Susan Sarandon and Topher Grace Star in this gruesome thriller about disturbing religious murders committed in a sleepy small town.
The Calling is directed by Jason Stone and also includes minor roles from genre stalwarts Ellen Burstyn (The Exorcist) and Donald Sutherland (Don’t Look Now). It’s an adaptation of a novel of the same name, written by Inger Ash Wolfe.
Detective Hazel Micallef (Sarandon)lives a quiet yet mundane life; living with her elderly mother (Burstyn) and being alcohol dependent to get through her day. Her average world is then shattered when she pays a visit to an ill neighbour only to discover she’s been brutally murdered. What follows is a series of equally horrible deaths around the area.
New to the town is police officer Ben Wingate (Grace) who aids Hazel in her investigation and a mysterious ‘doctor’ known as Simon (Christopher Heyerdahl) who is believed to be killing off a number of devout Catholics. Hazel consults Father Price (Sutherland) for further insight into the religious significance and discovers a twisted connection with some ancient beliefs of resurrection.
The Calling is a slow burner and a carefully crafted thriller that takes its time to reveal each of its layers. Mainly, its Hazel’s story. Sarandon does a phenomenal job playing the disconnected woman who faces her biggest challenge yet. She plays Hazel as straight-talking, headstrong and most importantly determined as she tries her hardest to uncover the mystery and links between the murders. Guilt is a prominent theme throughout that becomes more apparent in Hazel overcoming her internal demons as well as reasons behind the crimes.
Sarandon is supported the aforementioned cast who on the whole provide strong performances. Sutherland is the weakest actor in the film, proving unconvincing however his scenes are only minor and serve their purpose to unveil information vital to the case. Grace does well as the mysterious new officer in town with a tragic backstory, seeking solace in small town surroundings. He’s willing to take risks and compliments Sarandon’s role; together they play a believable working relationship. Burstyn plays the hindering mother wonderfully and provides some light relief amongst the film’s dark and sinister tone. It’s also amazing to have such a well-respected icon on screen.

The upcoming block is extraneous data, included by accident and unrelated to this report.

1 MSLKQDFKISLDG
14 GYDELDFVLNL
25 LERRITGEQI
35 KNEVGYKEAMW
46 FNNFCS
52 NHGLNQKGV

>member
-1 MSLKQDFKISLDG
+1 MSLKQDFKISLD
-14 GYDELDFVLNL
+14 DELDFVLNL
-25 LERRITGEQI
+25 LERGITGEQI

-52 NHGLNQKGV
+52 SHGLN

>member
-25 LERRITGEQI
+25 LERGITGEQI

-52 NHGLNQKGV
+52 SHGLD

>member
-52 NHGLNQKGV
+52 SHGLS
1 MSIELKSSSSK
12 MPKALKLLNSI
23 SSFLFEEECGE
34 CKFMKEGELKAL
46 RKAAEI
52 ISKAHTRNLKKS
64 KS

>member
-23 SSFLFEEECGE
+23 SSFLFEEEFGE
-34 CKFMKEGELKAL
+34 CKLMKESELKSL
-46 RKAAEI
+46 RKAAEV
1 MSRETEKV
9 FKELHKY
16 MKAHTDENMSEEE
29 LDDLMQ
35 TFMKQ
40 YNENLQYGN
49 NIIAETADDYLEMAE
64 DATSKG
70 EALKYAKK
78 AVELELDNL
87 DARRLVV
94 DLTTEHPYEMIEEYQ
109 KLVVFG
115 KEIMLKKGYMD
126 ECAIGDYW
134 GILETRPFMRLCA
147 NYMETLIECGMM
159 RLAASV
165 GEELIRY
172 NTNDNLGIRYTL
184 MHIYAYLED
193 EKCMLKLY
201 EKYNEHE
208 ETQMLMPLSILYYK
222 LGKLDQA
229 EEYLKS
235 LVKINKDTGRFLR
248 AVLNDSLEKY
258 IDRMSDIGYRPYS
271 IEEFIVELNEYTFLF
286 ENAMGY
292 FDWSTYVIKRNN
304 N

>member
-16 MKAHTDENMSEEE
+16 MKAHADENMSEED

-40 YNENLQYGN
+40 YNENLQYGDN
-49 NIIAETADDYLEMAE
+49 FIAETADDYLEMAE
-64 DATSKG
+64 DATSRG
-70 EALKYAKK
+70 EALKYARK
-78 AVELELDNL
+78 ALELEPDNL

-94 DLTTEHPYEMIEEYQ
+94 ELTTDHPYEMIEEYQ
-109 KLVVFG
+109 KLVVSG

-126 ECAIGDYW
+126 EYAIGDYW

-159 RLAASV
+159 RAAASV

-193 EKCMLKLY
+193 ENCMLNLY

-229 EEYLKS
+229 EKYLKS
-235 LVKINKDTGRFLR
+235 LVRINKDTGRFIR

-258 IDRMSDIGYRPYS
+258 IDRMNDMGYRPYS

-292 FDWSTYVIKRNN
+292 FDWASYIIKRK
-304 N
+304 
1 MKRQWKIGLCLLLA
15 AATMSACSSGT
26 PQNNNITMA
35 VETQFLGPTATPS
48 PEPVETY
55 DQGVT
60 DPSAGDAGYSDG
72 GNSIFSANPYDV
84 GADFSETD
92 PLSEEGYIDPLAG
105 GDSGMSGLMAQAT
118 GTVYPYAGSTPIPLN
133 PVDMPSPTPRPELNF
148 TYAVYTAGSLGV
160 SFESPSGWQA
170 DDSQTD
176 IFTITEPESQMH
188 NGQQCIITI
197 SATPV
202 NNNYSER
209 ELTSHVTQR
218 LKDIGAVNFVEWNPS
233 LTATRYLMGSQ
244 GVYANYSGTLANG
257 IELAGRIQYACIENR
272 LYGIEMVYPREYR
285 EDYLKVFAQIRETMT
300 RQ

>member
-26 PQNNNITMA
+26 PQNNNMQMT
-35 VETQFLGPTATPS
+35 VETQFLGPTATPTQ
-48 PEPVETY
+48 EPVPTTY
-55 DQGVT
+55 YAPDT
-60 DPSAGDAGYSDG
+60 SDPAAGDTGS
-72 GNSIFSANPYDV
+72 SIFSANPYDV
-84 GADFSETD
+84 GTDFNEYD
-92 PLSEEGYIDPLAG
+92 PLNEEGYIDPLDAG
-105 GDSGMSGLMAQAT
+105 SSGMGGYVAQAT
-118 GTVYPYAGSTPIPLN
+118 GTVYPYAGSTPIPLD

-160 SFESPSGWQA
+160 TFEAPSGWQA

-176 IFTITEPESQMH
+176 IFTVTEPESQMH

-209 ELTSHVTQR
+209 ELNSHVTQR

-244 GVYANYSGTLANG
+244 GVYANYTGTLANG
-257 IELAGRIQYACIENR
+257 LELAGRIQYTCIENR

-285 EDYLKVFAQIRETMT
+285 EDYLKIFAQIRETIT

The wintery setting creates a cold and chilling essence with the feeling that death is just around the corner. It also allows the opportunity for some beautiful cinematography and certainly takes advantage of that with fixed shots on the trees and snow. Everything feels very spacious representing an isolated community within the town. There’s some graphic imagery with detail to severe injuries lingered on that’s pretty nasty. It comes across as much more horrific than actually seeing the psychopathic ‘doctor’ committing them resulting in a powerful psychological impact.
The Calling is a well-acted and compelling if not slow thriller that keeps you gripped and wanting to know more as the plot unfolds. The only criticism is it becomes drawn out towards the end and doesn’t seem to pick up the pace. Some of it could have been cut down slightly.
For a thought-provoking, yet horrific chiller, check out The Calling.